New Delhi: India’s Foreign Minister S. Jaishankar said on Sunday that India has enforced diplomatic parity with Canada in response to the interference of Canadian personnel in India’s internal affairs. He also said that India may resume issuing visas to Canadian citizens if there is progress in the security of Indian diplomats in Canada.
The bilateral relations between India and Canada have been tense since last month, when Canadian Prime Minister Justin Trudeau accused India of being involved in the killing of a Khalistani separatist leader, Hardeep Singh Nijjar, in June 2023. Nijjar was wanted by India for several terrorist activities, including a bomb blast at a cinema hall in Ludhiana in 2007. Trudeau claimed that India had sent agents to assassinate Nijjar, who was living in Canada as a refugee.
India strongly denied Trudeau’s allegations and called them baseless and unacceptable. India also temporarily suspended issuing visas to Canadian citizens and asked Ottawa to reduce its diplomatic presence in India. India said that it was concerned about the continued interference of Canadian personnel in India’s affairs, especially on the sensitive issue of Khalistan. Khalistan is a proposed independent state for Sikhs, which some separatist groups have been demanding since the 1980s.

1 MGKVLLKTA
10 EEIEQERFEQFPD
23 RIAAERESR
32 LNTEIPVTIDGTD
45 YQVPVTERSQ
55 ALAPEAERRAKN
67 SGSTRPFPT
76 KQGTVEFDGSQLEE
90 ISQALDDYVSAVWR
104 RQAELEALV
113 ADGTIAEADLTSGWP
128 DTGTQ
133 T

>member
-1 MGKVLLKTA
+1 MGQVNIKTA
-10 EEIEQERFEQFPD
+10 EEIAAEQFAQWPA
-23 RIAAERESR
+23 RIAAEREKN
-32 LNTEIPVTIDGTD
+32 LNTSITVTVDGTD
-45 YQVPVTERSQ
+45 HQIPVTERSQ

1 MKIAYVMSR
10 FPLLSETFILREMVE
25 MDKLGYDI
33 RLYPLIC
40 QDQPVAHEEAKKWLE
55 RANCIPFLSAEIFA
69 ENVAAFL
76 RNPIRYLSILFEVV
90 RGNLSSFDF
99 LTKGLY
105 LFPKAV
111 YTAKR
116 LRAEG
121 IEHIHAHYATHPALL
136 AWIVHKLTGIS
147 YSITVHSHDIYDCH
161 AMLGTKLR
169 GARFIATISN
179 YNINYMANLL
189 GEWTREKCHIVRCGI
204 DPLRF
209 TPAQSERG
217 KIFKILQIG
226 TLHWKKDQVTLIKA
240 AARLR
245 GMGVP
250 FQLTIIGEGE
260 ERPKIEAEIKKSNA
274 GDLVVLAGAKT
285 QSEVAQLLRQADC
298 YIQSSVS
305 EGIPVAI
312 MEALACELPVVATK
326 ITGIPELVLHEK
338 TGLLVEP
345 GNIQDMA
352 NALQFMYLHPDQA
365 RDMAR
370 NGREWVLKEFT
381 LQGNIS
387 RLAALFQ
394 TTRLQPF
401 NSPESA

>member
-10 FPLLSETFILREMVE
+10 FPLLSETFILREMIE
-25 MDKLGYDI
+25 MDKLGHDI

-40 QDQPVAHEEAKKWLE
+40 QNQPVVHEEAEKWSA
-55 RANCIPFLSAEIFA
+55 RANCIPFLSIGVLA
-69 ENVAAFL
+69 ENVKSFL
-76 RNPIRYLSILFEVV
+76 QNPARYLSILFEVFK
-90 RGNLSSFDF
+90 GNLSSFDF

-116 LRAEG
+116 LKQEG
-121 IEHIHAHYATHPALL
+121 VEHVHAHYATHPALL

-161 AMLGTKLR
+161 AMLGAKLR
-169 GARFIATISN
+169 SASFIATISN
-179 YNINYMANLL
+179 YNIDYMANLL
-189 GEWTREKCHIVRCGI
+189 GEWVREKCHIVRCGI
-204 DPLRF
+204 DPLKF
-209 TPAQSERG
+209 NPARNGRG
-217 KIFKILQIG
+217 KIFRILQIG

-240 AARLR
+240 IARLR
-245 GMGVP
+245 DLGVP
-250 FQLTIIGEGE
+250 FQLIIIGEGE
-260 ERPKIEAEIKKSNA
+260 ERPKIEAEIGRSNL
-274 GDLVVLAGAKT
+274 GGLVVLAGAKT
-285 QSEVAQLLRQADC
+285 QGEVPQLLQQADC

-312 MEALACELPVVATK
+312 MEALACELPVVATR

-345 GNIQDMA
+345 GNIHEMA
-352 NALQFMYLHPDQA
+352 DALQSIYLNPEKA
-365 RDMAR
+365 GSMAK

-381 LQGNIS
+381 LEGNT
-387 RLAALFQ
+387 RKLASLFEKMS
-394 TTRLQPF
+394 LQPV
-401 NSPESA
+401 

Jaishankar, who was speaking at an event, said that India had invoked the principle of diplomatic parity, which is provided by the Vienna Convention on Diplomatic Relations. The convention states that the sending state and the receiving state must accord each other equal treatment in terms of diplomatic privileges and immunities. Jaishankar said that India had asked Canada to match its diplomatic presence in India with that of India in Canada.
Canada has already recalled 41 of its diplomats from India, leaving only 15 staff members at its High Commission in New Delhi. Canada’s Foreign Minister Melanie Jolie condemned India’s move as a violation of international law and the Geneva Convention on Diplomatic Relations. She said that India’s action was unjustified and disproportionate.
Jaishankar said that India-Canada relations were going through a difficult phase. He said that India had a problem with some aspects of Canadian politics, which were not conducive to bilateral ties. He also said that if Canada could ensure the security of Indian diplomats in Canada, who have faced threats and harassment from Khalistani supporters, then India would like to resume issuing visas to Canadians. He said that India valued its relationship with Canada and hoped for a constructive dialogue to resolve the issues.